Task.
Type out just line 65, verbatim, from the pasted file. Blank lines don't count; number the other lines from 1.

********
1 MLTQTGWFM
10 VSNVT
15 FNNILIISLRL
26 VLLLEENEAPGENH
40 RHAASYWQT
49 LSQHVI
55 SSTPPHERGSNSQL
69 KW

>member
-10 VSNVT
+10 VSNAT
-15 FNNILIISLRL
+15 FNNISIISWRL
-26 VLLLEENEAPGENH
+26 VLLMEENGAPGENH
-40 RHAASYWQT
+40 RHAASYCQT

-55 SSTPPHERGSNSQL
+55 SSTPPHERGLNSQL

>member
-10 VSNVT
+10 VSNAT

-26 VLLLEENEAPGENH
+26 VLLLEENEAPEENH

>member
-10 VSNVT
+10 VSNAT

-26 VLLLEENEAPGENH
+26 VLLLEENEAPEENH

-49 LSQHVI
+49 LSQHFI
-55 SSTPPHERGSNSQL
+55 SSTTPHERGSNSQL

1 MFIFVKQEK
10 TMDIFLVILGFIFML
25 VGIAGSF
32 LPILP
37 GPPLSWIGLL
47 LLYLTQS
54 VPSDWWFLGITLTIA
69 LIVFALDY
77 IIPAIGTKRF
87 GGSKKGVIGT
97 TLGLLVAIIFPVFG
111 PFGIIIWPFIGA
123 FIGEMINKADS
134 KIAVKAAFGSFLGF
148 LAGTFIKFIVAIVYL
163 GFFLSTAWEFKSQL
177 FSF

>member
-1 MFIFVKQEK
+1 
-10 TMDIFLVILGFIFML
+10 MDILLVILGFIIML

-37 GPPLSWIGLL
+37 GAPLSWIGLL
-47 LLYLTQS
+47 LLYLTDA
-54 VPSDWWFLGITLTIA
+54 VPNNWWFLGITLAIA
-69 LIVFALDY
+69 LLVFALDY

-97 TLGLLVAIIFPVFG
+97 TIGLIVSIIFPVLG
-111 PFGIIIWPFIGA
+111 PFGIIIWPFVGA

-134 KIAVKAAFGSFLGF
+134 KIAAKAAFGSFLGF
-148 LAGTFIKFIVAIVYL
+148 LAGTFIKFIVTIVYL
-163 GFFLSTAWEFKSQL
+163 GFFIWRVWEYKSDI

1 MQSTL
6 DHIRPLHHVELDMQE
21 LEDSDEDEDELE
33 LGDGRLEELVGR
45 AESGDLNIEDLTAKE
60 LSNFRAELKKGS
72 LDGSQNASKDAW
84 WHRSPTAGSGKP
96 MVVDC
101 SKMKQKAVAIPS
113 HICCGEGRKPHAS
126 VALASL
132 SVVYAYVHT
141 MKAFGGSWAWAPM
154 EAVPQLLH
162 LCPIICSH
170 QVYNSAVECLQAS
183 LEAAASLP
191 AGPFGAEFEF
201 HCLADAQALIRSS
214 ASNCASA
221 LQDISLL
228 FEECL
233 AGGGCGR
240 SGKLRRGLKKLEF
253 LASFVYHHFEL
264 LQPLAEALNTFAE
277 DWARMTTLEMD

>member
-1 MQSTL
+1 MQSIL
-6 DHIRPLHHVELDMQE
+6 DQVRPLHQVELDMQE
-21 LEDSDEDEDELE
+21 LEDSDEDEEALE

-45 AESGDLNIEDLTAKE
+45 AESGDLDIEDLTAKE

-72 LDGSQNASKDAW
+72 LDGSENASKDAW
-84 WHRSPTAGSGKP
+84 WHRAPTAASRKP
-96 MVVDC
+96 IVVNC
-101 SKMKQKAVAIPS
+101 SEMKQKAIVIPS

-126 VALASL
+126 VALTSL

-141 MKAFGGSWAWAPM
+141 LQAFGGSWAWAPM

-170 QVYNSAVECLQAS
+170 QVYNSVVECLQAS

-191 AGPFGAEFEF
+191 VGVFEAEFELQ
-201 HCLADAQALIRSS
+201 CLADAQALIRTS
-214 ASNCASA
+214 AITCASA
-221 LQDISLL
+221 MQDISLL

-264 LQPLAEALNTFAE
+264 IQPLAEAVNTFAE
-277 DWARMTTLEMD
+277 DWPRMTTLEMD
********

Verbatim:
+97 TIGLIVSIIFPVLG